I did end up losing weight. We all felt a lot healthier because we were eating bean dishes several times a week. We dramatically cut out the amount of animal protein we were eating. But then, with the whole COVID thing, we started baking a lot. We’ve now taken all of those really good health benefits from eating a bean-based diet for the last six months and we replaced all that with sourdough bread and scones and biscuits and cookies. Hopefully, the pendulum will swing back a little bit.
How do you address the question of using dry beans versus canned?
It’s a matter of time and cost. Dried beans are a lot cheaper than canned beans, but they do require more time. If you have a slow cooker or pressure cooker, you can make them fairly hands off. When I am making beans for a recipe, I’ll make a really large batch and freeze part of them. Beans hold up really well in the freezer. When I do buy canned beans — because I’m a mom of three kids and I don’t always want to cook beans, I just want to open a can — I always go for the organic beans and try to find beans without any additives. And I always rinse them off before I use them.
Can we talk about the obvious issue with beans?
Yes, if you’re new to beans, they do have consequences on your digestive system! I think in the book I mention something about the stinky elephant in the room or something like that. First of all, take a slow approach: Don’t go all beans or nothing. Let your body get used to it, because it is a different source of protein and fiber. Soaking beans helps to release some of the extra gas, and a lot of the flavors that we naturally cook beans with also help to reduce the tootiness factor. There’s a whole section in the book on it.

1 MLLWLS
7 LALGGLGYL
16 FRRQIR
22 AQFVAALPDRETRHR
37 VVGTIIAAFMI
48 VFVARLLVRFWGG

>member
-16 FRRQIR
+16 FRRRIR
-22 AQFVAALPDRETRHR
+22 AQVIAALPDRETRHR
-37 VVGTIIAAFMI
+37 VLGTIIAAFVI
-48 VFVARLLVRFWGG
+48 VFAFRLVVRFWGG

How did you pull this off with three kids underfoot?
Basically, I would research and write while my baby was napping. At the beginning, she’d nap twice a day, and so that would be my window for writing, and then after all the kids went to bed. Now I’m writing a second book and doing the same thing. When the toddler goes down for a nap, I get the older kids occupied with screens and get to work. So that’s my writing time; and then I use family meals as my testing times. Not every meal is perfect and delicious the first time around. But we always have peanut butter and jelly sandwiches available. When things go awry, there’s always a quesadilla. With beans in it.
What can we expect in your next cookbook?
The new cookbook I’m working on is about plant-based sandwiches. When I started working on this bean book, I began to feel so much better cutting out meat. Physically I felt better, but then also I sort of felt better emotionally and environmentally — we were reducing our carbon footprint, and our food bill also went down, because I wasn’t spending as much on meat.
We’ve transitioned now from eating meat every single night to having two nights that are vegan, two nights vegetarian, two nights that are meat-based and a wild card night, which is usually leftovers or takeout. I feel that I’m making a good choice for me personally and for my family and for my community by choosing a more sustainable way of eating.
PB&J Smoothie Recipe
All the best things about a peanut butter and jelly sandwich, in drinkable form.
Makes 1 serving
In a blender, combine the strawberries, oat milk, chickpeas, peanut butter, and chia seeds. Puree until smooth.
©2020 by Jackie Freeman. Excerpted from Easy Beans: Simple, Satisfying Recipes That Are Good for You, Your Wallet, and the Planet by permission of Sasquatch Books.